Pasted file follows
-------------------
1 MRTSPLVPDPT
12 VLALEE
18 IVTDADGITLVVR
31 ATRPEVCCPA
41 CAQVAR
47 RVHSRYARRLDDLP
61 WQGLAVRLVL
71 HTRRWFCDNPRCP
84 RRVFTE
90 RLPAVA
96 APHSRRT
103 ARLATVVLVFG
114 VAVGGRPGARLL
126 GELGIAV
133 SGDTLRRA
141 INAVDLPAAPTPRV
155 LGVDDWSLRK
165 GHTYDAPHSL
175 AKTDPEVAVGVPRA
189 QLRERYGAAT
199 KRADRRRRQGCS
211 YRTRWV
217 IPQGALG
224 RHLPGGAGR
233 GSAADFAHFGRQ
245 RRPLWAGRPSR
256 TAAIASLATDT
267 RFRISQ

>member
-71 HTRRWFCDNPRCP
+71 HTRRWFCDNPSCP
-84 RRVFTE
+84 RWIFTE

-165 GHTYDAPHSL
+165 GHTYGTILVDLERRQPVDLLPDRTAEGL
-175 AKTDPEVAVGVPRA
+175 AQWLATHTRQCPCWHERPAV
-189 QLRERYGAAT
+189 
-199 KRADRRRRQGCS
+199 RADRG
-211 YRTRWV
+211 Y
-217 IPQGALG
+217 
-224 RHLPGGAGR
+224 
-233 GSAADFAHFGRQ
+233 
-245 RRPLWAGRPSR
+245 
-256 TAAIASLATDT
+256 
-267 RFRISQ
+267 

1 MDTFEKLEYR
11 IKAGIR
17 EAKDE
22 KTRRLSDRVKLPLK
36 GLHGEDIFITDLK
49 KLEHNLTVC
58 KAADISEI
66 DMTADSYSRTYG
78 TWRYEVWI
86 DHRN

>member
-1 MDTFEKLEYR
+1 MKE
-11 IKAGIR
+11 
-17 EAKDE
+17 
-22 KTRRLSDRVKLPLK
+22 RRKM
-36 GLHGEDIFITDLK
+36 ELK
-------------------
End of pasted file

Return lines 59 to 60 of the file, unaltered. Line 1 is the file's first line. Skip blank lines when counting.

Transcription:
22 KTRRLSDRVKLPLK
36 GLHGEDIFITDLK